Wednesday, April 18, 2007

Lessons From Things

Some things are not other things. Red, for instance, is not white. Red, however, is definitely pink. Bicycles are not wheels, money is not evil, sin is a joke, but for me its divine, which is a lyric from a song about Crime And Punishment, which is a book, which is a means of travelling, which is bicycles. Although some things are not other things, everything is everything. Which is a song by Lauren Hill. Who happens to be black. And black is every colour, including red, white, pink.

Love this blog.

Wednesday, April 11, 2007

Shay As In Stadium And Bon As In Bon Jovi

Loving the wind and weather of it, the stubborn death-by-a-thousand-cuts of it, the (why not?) cock-sure nickel-plated refusal of the damn beast. No, I am not loving it. Spring will not leave. Winter and the wolf at the door? Never mind, we have a harlequin spring shuddering on the front steps, hot air and cold air blowing from the same bent-toothed smile every week, I swear. Stop it, spring. What ever happened to global warming, that faithful friend in hard times, that carbon-fueled creature-comfort of all warm-blooded mammals, God excepting those out of Africa for which global warming will be very hard future times? Global warming, that bubbling pot at the end of the super-heated rainbow, is not glittering very brightly in this corner of paradise—that is, the new definition of paradise, where the walls of jasper are replaced with piles of shoddy slush, the casting down of crowns is replaced with atypical road rage, and the sweet hosannas of the angels making perfumed numbers and visible song has been washed out with early advertisements for garden sales and, do not forget, late sales for over-looked Easter chocolate. And it is cold. And it is not cold. And the lawn in front of the steps is ice. And the lawn is an undrained pool of stagnant water and last-year's pine-needles, and, by God, will it never end? It will never end. Things feel like they are never going to—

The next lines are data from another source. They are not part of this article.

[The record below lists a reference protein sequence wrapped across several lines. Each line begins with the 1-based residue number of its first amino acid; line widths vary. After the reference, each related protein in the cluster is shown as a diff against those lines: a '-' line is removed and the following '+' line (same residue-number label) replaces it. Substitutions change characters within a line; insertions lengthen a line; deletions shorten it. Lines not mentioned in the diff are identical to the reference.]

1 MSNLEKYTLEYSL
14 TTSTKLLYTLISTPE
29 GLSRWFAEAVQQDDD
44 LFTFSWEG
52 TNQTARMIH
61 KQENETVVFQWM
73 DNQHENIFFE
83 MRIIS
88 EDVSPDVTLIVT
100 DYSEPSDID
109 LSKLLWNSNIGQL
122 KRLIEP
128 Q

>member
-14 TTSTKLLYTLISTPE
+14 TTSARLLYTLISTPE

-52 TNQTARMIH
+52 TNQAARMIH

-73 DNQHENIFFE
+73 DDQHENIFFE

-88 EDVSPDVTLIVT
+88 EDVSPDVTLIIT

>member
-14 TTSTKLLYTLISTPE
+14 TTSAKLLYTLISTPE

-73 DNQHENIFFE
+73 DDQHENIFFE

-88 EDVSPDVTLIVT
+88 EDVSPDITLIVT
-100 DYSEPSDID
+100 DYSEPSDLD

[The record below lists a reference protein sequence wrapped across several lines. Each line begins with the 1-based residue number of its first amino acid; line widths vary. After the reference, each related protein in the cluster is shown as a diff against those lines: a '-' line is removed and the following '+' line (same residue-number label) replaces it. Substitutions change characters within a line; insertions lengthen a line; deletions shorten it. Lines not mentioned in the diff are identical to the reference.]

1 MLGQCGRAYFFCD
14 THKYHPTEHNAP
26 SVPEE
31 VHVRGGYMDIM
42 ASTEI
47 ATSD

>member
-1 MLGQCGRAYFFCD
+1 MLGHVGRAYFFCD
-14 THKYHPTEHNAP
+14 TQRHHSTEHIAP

Wonder Boys + Michael Chabon Reportedly written in seven months, this novel is a minor masterpiece, confident, sure, speaking with deliberate voice and sure-footed pacing. Seven months—but that is a bit misleading, surely. After his brilliant debut, his UC Irvine master's thesis The Mysteries Of Pittsburgh, Chabon's second novel was to be titled The Fountain. After five years, however, Chabon was still writing The Fountain. Advised to move on, he was having trouble dropping the novel, even after it zeppelinned to 1500 pages. Yet his failure to complete his novel becomes the success of his second published novel, Wonder Boys , where the protagonist's similar failure to complete his own seven-year's-in-the-making opus becomes the symbol of the protagonist's failure at life in general. Wonder Boys is the coming of age story of a fifty-plus year old Grady Tripp, a story of how a man's inner doppelganger can pull him down, indeed, perversely delights in pulling him down. Chabon quotes Conrad before the novel begins—"Let them think what they liked, but I didn't mean to drown myself. I meant to swim till I sank—but that's not the same thing"—he could also have used Saint Paul's self analysis: "That which I would not do, I do; that which I would do, I do not do." This is a story of conflicting pairs, even doubles set against doubles. Grady Tripp finds himself, at various points in the novel, opposed or acting against every other person which appears within its pages. And he loses every confrontation, decisively, despairingly. Like a fool, he is tilting at windmills, but the windmills are all of his own construction. Grady Tripp is his own victim, but, victimising himself, he is taking down everyone along with him. He is narcissistic and oblivious, always until too late, of the importance of other people. But Tripp's saving graces are threefold: 1) he's an interesting guy, as self-deprecating as he is narcissistic, and never narcissistic in his self-deprecation—for his novelist's eye allows no mercy towards himself, and thus allows his audience to feel quite merciful toward him; 2) he always receives the ample consequences of his actions—there is no escaping the jury of his peers, nor, apparently, a dog, a snake, or a tuba, all of which come back to haunt him; 3) and, lastly, Grady Tripp resolves to be a better man, to act upon his self-clarity, to not disappoint others, to be worthy of respect. And in all this, where is Grady Tripp different from the average reader of Chabon's novel?